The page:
One of the most unlikely education stories of the last decade has been the rise of Mississippi as a star of NAEP and a science of reading proof point. When looking for models to follow, researchers and policy wonks usually point to places like Shanghai and Finland, even Massachusetts. But Mississippi? Who saw that coming?
States and districts face no shortage of seemingly overwhelming problems, especially the devastating learning loss among vulnerable students from extended pandemic school closures. But leaders do have money: States and districts got $123 billion in federal emergency (ARP ESSER) relief.
If you want to know which schools are good, ask a realtor—so goes the conventional wisdom—and families often do so.
In 2016, the U.S. Department of Education launched an offshoot of the Pell Grant program intended to assist low-income high schoolers in accessing college credit through dual enrollment.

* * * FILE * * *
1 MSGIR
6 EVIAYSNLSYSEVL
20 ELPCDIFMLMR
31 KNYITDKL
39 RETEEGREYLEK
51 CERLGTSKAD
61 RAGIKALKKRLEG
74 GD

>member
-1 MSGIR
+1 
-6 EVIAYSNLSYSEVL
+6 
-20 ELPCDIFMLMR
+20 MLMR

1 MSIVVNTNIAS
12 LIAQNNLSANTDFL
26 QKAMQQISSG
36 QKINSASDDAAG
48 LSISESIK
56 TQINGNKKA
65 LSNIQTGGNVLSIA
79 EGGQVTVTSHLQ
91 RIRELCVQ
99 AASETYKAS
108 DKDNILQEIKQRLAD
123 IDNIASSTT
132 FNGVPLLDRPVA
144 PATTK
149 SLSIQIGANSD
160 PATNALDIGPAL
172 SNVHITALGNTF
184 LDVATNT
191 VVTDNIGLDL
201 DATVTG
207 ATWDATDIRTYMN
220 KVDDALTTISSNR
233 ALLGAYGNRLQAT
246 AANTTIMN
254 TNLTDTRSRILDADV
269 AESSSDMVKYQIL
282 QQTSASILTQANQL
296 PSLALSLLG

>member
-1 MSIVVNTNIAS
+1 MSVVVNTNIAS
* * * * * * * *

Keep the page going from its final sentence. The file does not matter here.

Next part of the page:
Great education requires great teachers, but the existing system makes it too difficult to retain the best and replace the worst. Fixing this requires, among other things, more generous pay. Instead we face the profession’s persistent, declining productivity.
We know that most American students are suffering from unprecedented learning loss.
Districts across the land are witnessing a mass exit of teachers from classrooms, the likes of which has never been seen. It’s going to get worse, says Adams. And it isn’t about low salaries, paltry pensions, or lack of financial support. Teachers are leaving in droves because so many of our children are utterly broken, student behavior is abhorrent, and accountability is out of vogue in our schools.